I’m going to go back and complain, “Twitter, I want my money back.” Actually, I did not pay for the cornstarch.
All right, this has been “Shoe Talk with Neil Gaiman.” He’s here at Recode Media with Peter Kafka, that’s me. This is brought to you by Digital Media, which is a real company with a funny name.
Neil, as you may have guessed already, has a new show coming out, probably as you’re listening to this, on Starz called ...
Is it something about boots?
No, no. It’s called “American Gods.”
Oh my gosh. Yes it is.
Many of you who are listening to this know what “American Gods” is because it’s a very popular book. Some of you have not read the book, so Neil, tell us what the book and the show are about.
The book — which was written in 1999, 2000 and 2001, and published in June 2001 — and the show, which is coming up, are both about America. They’re both about a man named Shadow, who is in prison for a crime that he didn’t commit and has been looking forward to getting out and getting back together with his wife, Laura, who he loves very, very much. In a one-two sucker punch, he learns that he’s being let out a few days early, and he is being let out a few days early because his wife was killed in a car crash. He’s on his way back to his wife’s funeral when he meets a peculiar old grifter on a plane, who offers him a job.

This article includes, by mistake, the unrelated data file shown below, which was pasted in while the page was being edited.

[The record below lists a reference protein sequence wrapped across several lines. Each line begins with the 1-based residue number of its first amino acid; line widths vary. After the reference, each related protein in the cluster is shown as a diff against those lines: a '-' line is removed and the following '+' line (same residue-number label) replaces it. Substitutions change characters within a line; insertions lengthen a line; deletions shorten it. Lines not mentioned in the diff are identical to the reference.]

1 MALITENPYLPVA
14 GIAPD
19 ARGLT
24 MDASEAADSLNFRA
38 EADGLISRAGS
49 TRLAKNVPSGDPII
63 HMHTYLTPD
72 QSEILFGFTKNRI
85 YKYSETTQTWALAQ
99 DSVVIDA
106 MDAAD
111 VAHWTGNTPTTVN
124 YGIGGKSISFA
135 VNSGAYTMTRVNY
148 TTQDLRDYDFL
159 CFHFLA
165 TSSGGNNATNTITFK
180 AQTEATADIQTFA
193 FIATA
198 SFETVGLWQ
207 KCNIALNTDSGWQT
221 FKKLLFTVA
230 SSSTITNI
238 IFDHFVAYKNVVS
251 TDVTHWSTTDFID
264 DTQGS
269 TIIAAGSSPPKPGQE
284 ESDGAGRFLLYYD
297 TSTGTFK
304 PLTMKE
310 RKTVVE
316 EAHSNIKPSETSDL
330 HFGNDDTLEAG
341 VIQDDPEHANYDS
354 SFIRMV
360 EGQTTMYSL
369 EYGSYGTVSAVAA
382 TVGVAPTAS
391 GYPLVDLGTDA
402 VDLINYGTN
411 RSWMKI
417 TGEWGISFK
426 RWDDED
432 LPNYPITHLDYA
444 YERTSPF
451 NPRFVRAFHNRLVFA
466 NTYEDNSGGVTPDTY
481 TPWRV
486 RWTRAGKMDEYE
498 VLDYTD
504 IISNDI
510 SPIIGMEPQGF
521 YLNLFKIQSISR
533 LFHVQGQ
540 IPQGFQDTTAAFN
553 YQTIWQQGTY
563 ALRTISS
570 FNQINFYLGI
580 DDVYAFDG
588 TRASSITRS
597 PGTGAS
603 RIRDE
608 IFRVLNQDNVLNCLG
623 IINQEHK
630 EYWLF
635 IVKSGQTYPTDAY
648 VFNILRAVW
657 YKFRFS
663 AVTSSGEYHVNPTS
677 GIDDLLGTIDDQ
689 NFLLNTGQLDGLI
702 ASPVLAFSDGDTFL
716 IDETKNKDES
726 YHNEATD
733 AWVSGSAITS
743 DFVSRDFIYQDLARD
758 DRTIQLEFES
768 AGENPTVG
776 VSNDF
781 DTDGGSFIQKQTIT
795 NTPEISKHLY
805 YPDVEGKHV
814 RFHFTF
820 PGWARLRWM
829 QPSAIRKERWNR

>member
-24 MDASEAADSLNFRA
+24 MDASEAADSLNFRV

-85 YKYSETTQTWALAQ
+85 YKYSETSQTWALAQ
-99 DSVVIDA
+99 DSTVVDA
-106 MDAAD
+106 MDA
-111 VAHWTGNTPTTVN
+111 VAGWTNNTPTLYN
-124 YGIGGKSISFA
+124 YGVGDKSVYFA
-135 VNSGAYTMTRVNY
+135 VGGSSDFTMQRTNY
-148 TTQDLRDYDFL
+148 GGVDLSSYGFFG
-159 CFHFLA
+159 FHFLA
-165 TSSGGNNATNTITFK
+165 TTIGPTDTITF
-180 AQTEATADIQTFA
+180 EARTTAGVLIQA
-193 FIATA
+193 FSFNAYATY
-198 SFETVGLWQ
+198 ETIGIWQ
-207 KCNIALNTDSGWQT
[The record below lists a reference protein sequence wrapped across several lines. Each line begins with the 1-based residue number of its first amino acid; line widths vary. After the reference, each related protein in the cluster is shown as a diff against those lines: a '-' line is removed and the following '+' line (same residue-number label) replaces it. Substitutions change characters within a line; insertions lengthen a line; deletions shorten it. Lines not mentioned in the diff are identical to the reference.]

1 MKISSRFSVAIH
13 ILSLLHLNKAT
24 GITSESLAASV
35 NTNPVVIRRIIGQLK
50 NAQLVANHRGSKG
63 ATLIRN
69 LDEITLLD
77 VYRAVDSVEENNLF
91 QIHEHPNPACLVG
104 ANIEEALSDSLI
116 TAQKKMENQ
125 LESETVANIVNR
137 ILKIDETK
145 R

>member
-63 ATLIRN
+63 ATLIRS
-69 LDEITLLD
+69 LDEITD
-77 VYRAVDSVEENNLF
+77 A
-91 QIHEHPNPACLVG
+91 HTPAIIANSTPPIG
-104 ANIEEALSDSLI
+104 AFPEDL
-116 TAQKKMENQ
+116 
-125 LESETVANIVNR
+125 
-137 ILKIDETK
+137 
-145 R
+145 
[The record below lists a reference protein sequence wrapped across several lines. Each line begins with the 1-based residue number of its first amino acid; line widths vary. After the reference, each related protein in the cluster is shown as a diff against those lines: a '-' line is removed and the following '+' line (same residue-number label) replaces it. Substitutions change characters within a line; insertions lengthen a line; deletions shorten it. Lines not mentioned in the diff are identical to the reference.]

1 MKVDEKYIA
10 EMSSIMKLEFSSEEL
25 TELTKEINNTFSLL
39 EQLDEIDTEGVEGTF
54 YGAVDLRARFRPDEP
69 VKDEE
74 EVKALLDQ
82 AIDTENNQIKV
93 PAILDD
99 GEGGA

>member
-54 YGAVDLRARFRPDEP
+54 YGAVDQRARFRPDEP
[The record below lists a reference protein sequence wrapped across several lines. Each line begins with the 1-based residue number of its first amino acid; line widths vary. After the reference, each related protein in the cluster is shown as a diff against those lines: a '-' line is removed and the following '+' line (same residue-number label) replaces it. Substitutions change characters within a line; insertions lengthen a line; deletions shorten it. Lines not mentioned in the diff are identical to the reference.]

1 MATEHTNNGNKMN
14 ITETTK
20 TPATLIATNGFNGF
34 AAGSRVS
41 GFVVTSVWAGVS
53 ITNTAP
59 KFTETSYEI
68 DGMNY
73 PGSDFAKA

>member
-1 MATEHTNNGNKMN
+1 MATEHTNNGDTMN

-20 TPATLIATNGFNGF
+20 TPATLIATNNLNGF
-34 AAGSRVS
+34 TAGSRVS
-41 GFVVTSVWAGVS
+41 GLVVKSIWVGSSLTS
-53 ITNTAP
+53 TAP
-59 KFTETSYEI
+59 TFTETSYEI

The job, which he winds up taking, throws Shadow into the middle of a battle, an oncoming battle, between all of the old gods, all of the things that people who have come to America over the years have brought with them and abandoned, whether it’s leprechauns, or the Golem, or things that people have believed in, come to America, as all of the people who are in America are the descendants of people who came here, or are people who came here, and also the new gods. The new gods are the things that demand our attention, that we give our time and our love and our attention to, whether it be the gods of podcast, or of those small glass and metal and plastic objects that we all stare at in rapt devotion.